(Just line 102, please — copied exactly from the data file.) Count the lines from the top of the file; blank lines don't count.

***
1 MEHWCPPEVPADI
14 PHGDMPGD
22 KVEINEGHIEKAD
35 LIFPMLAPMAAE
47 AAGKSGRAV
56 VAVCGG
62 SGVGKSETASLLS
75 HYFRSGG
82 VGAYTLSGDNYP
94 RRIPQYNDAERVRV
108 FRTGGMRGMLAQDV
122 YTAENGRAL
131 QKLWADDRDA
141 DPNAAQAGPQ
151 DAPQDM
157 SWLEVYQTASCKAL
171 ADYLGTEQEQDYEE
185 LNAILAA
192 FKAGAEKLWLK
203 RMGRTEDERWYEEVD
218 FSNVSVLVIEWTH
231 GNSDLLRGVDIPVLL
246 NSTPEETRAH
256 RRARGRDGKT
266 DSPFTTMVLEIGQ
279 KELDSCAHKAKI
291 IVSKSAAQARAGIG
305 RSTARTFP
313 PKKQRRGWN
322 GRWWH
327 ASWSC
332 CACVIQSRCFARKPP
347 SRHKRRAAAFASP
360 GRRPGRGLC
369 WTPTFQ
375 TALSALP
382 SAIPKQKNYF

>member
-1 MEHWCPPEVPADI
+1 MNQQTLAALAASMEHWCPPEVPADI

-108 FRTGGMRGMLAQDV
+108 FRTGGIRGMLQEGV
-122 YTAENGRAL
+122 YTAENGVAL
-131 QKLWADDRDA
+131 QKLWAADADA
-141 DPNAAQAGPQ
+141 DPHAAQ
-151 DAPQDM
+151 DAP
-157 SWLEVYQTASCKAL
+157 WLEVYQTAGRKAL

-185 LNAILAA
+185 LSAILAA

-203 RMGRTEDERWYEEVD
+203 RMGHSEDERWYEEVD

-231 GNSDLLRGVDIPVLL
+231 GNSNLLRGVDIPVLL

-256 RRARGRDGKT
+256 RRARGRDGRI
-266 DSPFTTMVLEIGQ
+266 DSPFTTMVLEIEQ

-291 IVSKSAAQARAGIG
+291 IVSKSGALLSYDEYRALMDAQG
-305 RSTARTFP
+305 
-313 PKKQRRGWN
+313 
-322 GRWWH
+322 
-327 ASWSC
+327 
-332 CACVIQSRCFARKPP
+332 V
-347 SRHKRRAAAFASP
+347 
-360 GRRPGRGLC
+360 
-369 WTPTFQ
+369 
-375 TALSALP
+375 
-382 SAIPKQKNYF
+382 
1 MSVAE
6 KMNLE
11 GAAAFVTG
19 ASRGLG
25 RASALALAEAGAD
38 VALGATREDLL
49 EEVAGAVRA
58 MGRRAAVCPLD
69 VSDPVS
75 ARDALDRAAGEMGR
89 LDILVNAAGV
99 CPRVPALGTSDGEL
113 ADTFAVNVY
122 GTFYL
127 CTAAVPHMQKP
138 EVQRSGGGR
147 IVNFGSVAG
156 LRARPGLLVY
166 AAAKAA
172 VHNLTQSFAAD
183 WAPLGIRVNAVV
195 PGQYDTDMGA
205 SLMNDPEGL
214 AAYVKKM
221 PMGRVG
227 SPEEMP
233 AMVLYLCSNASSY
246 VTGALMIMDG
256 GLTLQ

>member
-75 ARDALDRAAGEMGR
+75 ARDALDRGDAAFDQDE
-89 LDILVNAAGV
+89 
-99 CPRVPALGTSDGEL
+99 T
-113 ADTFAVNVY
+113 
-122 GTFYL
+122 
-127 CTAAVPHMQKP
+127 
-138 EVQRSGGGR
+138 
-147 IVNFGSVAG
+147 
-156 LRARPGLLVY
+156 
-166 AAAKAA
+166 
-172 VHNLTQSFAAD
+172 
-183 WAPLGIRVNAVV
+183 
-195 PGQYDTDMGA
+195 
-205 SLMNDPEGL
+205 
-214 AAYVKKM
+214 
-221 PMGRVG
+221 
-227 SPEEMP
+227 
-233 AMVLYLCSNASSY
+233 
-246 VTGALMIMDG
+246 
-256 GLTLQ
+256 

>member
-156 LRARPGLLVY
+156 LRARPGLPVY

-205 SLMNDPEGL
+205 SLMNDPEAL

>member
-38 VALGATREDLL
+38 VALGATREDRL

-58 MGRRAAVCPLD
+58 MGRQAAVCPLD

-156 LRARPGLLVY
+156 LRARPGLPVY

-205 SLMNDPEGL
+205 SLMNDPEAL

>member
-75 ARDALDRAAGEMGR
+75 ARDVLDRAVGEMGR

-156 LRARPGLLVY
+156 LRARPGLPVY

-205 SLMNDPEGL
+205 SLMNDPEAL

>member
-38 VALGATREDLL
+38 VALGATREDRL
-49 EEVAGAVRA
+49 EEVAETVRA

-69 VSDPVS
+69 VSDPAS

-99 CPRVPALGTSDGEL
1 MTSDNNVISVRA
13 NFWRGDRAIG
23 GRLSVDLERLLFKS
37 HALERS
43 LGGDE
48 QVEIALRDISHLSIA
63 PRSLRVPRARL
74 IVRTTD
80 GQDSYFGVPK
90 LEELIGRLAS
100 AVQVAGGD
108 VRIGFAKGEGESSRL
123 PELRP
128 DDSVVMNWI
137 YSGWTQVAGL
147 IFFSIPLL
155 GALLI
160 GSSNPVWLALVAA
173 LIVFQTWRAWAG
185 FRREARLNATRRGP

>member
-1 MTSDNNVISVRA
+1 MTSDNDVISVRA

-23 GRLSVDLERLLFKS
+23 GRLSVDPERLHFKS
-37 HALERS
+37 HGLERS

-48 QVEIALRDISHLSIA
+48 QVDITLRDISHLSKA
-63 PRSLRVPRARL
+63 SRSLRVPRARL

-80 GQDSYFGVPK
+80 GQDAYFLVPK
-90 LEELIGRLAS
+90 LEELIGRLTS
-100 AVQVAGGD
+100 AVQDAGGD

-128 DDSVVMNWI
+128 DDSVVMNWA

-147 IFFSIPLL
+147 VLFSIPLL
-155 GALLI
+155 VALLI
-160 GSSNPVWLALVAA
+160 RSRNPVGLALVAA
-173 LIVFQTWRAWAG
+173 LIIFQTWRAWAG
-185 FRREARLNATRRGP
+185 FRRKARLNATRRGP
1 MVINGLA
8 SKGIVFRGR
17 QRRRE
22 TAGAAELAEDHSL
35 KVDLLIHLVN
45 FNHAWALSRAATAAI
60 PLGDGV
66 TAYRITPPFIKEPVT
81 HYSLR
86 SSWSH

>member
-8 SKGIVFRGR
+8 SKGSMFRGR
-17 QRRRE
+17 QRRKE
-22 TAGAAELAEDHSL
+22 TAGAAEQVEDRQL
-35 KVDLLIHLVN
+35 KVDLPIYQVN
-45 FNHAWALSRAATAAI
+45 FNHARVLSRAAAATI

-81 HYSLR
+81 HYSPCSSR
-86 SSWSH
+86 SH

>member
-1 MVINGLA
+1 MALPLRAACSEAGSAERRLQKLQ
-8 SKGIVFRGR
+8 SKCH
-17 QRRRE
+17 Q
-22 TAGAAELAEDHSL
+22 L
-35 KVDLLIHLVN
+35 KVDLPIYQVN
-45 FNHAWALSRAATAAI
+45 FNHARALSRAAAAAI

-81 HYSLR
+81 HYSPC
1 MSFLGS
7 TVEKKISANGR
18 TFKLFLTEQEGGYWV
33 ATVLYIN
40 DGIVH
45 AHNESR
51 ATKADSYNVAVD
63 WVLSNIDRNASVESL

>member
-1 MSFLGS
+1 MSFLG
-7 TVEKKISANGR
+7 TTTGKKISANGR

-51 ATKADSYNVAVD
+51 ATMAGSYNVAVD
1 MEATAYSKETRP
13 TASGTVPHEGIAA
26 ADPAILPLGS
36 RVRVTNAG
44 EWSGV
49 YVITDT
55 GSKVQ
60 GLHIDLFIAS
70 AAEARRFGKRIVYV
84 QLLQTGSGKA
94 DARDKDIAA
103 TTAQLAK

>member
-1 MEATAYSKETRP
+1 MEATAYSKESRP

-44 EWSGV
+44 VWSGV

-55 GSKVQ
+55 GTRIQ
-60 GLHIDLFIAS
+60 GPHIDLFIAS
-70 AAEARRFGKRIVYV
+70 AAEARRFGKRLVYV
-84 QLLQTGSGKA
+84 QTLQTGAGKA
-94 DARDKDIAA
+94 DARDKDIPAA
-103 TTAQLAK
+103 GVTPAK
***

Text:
156 LRARPGLLVY